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New York Mayor Bill de Blasio
Associated Press/Photo by Jason DeCrow
New York Mayor Bill de Blasio

No upheaval on Easter

Religious Liberty | New York City’s ban on churches renting public schools remains in place, but an appeal will allow worship services this Sunday

NEW YORK—New York City Mayor Bill de Blasio has not yet lifted a ban on churches renting public schools in the city for Sunday worship services, after a court ruling April 3 upheld the Michael Bloomberg-era policy. Despite the ruling, churches meeting in public schools will be able to hold services on Easter Sunday thanks to a forthcoming legal maneuver.

Over the past several days some news sources, including The Wall Street Journal, reported that de Blasio had lifted the ban, but the mayor’s office confirmed to me on Monday that the ban remains in place for now. As a mayoral candidate, de Blasio promised to undo the policy and marched with pastors in support of churches having the right to rent public school space like any other organization. Since the 2nd U.S. Circuit Court of Appeals upheld the ban on churches almost two weeks ago, de Blasio has reiterated his support for the churches but has not taken concrete action as of yet.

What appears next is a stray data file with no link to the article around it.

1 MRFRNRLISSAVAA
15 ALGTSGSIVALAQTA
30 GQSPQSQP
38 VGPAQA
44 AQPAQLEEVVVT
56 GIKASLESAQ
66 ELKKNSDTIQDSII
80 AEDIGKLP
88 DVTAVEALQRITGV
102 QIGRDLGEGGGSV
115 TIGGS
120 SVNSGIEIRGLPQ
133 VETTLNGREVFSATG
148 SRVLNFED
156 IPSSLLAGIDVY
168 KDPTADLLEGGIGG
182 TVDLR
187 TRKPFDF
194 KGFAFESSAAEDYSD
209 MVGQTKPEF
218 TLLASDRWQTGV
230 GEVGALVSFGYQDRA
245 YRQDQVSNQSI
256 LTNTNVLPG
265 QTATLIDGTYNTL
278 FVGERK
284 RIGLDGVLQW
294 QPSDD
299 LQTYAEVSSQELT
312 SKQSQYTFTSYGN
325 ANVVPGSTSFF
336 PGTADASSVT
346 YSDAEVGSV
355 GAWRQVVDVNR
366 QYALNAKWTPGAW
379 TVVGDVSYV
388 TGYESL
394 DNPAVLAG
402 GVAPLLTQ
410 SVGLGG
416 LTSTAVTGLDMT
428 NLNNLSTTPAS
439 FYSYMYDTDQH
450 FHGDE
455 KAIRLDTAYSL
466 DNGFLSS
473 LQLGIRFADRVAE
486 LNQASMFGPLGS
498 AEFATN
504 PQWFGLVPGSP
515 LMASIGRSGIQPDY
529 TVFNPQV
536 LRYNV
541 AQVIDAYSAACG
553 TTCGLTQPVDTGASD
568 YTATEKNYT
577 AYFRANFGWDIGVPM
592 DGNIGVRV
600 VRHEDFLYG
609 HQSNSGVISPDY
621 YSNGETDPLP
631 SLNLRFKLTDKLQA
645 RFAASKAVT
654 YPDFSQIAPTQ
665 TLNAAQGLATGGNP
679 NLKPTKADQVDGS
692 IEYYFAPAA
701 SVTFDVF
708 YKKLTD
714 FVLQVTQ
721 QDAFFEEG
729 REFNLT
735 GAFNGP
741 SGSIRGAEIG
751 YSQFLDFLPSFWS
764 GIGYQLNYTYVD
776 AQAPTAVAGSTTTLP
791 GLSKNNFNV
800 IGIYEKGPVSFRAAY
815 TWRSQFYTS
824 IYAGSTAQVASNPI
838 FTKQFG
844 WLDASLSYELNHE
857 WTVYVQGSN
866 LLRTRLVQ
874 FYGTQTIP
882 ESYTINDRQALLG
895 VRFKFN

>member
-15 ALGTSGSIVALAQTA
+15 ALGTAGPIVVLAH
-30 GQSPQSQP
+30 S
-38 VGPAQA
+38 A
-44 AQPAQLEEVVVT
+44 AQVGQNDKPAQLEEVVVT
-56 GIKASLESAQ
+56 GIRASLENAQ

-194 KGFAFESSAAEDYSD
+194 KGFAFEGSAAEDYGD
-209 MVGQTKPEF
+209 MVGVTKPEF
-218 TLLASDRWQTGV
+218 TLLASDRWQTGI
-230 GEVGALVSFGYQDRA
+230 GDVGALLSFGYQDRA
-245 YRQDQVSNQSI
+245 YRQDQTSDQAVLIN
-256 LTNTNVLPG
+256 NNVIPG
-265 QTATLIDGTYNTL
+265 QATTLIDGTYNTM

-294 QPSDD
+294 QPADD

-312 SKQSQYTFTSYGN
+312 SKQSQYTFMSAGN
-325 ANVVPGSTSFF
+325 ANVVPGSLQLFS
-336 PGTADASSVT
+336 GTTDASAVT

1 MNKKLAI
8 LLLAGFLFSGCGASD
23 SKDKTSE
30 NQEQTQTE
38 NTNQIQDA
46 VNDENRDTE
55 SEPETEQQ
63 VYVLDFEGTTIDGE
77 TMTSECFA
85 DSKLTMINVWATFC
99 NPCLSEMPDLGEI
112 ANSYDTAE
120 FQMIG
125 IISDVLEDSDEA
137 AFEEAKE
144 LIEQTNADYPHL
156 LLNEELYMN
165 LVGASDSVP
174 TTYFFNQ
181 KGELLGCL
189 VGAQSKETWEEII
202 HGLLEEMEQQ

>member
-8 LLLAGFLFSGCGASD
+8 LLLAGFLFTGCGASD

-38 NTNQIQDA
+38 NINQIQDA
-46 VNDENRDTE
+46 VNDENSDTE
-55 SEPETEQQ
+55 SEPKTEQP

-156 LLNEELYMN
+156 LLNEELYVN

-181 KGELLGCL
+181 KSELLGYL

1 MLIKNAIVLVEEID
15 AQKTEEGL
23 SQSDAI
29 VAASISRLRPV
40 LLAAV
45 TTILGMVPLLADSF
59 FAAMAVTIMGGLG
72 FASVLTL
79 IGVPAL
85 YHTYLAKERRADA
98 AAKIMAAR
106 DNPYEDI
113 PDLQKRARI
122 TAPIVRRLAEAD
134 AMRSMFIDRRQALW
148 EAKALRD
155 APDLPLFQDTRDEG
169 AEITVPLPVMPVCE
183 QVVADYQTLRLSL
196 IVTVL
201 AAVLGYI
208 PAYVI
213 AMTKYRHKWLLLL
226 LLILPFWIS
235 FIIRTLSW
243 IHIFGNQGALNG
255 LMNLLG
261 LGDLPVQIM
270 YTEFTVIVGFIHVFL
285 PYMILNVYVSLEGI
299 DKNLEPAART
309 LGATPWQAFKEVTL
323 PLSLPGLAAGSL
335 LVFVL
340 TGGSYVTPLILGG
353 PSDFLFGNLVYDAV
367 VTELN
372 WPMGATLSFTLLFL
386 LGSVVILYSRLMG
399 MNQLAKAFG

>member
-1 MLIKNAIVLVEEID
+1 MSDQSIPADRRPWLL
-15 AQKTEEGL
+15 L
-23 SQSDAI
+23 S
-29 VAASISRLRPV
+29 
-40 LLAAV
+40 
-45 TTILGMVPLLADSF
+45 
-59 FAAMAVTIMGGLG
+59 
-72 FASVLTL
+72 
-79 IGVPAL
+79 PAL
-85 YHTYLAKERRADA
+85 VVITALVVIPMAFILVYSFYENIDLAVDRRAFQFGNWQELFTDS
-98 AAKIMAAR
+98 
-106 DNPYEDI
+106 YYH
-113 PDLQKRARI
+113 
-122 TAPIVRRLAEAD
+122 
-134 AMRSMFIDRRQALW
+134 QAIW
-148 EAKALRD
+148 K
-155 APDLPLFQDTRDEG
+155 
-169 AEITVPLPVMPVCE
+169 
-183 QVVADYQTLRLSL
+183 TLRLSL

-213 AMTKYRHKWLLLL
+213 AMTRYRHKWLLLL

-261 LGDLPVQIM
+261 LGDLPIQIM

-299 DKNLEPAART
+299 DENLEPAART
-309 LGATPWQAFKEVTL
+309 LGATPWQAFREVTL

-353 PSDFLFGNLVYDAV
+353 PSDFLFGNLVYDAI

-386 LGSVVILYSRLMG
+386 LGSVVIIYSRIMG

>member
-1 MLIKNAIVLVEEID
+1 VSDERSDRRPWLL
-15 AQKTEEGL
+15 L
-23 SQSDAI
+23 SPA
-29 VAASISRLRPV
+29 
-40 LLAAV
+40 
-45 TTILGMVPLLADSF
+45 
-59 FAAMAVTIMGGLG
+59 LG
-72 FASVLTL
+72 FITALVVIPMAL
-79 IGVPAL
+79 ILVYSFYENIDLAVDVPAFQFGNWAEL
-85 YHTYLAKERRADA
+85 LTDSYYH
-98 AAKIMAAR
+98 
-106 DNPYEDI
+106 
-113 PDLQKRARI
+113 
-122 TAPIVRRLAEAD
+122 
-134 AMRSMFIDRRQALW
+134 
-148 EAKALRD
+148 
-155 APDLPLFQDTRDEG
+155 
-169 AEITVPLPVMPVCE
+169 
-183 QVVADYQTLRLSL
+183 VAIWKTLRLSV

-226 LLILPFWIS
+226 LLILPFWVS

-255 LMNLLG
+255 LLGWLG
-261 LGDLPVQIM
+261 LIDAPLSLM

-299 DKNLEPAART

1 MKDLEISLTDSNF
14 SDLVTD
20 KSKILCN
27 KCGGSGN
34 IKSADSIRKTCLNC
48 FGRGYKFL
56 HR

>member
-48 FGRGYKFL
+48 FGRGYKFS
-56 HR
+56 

For the last two years churches have been able to rent public school space for worship services on Sunday because a federal district judge had blocked the policy. The city, then under Mayor Michael Bloomberg, appealed that decision to the 2nd U.S. Circuit Court of Appeals, and a panel of three judges upheld the policy in its April 3 decision. 

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The 2nd Circuit’s opinion would take effect this Friday, two weeks from the day the opinion was issued, meaning that churches would need to vacate public schools on a weekend when they are holding Good Friday and Easter Sunday services. 

But the Bronx Household of Faith, the church at the center of the case, plans on Wednesday or Thursday to appeal the 2nd Circuit panel’s decision to the full court of the 2nd Circuit (an “en banc” review). That request for rehearing automatically puts the 2nd Circuit panel’s decision on hold until the full 2nd Circuit decides what to do with the case. The full 2nd Circuit could take a week or a month to act on the case, giving churches some breathing room. 

“The churches are not going to be evicted on Good Friday or Easter,” said Jordan Lorence, a lawyer with the Alliance Defending Freedom who is representing Bronx Household of Faith in this case. 

If the full 2nd Circuit turns down the request for rehearing, then the Bronx church will ask the U.S. Supreme Court for a stay while its lawyers work on a petition for certiorari, which would reexamine the decision at the high court, said Lorence. 

Meanwhile, the city could still act any day now to change the policy and allow churches to meet in the schools going forward. But the Bronx church’s legal maneuver pushes back the uncertainty for now. 

“We don’t know what kind of timetable [de Blasio] has in mind, so we’re going to move forward with the appeal,” said Lorence. 

Emily Belz
Emily Belz

Emily, who has covered everything from political infighting to pet salons for The Indianapolis Star, The Hill, and the New York Daily News, reports for WORLD Magazine from New York City. Follow Emily on Twitter @emlybelz.


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